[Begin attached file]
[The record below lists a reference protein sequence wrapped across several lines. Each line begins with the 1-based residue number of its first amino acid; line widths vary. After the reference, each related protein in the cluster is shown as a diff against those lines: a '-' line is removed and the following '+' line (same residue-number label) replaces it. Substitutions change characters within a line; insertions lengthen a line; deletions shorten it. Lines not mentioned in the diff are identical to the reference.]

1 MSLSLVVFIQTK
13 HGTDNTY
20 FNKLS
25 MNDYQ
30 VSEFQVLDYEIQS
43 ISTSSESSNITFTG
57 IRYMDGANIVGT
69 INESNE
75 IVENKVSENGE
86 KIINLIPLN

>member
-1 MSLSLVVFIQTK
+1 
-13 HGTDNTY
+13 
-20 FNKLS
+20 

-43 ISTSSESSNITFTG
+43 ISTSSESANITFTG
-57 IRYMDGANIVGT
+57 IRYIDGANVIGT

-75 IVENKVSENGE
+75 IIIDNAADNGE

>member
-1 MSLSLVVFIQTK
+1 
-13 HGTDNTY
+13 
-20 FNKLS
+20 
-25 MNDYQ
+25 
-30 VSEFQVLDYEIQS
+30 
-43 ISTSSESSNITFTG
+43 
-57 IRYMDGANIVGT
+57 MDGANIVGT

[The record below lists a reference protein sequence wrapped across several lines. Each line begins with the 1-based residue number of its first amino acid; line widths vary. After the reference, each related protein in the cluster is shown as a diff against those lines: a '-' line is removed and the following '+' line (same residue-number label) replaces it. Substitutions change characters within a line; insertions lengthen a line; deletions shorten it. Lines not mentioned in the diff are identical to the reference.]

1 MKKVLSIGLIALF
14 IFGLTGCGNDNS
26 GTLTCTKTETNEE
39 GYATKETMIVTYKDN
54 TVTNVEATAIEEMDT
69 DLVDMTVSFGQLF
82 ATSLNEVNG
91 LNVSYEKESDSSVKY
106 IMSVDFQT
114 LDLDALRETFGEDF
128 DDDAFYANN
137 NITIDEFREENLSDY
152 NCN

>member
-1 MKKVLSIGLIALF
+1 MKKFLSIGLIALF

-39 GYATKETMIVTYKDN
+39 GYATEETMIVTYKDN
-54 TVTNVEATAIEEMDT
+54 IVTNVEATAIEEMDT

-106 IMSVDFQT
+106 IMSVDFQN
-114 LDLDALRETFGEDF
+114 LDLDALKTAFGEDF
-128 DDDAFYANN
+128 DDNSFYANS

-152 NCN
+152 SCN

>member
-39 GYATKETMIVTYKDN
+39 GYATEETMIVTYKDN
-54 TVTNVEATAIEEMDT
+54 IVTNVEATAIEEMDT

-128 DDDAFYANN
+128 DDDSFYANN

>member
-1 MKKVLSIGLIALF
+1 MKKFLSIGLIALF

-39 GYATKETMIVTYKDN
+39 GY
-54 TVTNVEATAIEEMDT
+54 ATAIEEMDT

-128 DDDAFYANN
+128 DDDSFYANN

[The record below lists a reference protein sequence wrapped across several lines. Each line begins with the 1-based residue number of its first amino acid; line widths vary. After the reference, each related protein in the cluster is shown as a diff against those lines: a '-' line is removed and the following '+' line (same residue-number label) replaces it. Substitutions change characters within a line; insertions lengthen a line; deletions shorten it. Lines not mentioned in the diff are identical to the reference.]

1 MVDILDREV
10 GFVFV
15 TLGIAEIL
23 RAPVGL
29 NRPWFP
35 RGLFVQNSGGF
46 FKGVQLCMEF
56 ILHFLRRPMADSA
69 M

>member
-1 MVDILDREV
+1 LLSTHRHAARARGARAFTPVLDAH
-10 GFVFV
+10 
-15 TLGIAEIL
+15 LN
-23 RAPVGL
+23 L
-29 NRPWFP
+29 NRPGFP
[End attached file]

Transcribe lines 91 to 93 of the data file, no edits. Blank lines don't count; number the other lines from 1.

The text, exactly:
35 RGLFVQNSGGF
46 FKGVQLCMEF
56 ILHFLRRPMADSA